My girl, too, now sees what happens to young people who follow the wrong direction. She wants a future for herself and wants her family's support.

    Your daughter has some hard choices to make for herself in the next year or 2. I hope she can keep her eye on the prize.
  4. Irene_J

    Irene_J Member

    Penta! So I'm not the only one whose child used to leap out of a moving car! I once read an article about the signs of bipolar disease and one of the points was "has jumped out of a moving car." She was so oppositional that we were not even safe while driving on the New Jersey turnpike. Once I found out that she had stolen something from the store we had just left and as I was turning around to go back, she wrestled with me over control of the steering wheel. We almost had an accident.

    If my difficult child could turn things around, it's possible for anyone. And I have been through alot more than I have shared on this board (I'm sure most of us have).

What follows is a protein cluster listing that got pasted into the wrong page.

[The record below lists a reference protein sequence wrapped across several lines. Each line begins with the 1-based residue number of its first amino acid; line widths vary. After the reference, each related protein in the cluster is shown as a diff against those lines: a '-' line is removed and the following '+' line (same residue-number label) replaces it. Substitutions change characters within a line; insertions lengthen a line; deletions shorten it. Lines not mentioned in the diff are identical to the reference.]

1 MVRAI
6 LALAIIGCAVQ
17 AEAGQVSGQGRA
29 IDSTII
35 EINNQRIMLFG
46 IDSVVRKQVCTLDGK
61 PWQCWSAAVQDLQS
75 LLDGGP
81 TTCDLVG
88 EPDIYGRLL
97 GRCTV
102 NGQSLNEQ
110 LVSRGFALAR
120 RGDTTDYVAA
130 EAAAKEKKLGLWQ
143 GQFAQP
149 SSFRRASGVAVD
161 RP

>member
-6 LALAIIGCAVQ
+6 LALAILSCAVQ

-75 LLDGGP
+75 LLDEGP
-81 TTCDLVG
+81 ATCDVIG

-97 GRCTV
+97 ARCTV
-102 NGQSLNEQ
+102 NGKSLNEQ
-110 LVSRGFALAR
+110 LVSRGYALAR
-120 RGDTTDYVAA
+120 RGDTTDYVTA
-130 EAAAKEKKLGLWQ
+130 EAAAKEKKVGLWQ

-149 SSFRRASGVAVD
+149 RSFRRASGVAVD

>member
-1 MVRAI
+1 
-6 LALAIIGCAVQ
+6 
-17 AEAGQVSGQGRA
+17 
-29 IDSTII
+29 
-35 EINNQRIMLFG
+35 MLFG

5. Kathy813

    Kathy813 Well-Known Member Staff Member


    I think that your difficult child is a lot like mine, too. We let our difficult child get her license at 16 and lived to regret it. Two months after she got her license, she lied about where she was going and who she was with and totaled our car. We took her license away for the next six months.

    Then, when she was 17, she took two Ambien pills and drove home after work. She showed up at our house in a fog and couldn't remember what happened to her car. I went out to look and found that she had sideswiped something and damaged the entire passenger side of the car. To this day, she claims that she doesn't remember what she hit.

    So my vote would be to put off letting your difficult child get her license until she is acting responsibly. I wish that we had made our difficult child wait until she was at least 17, preferably 18.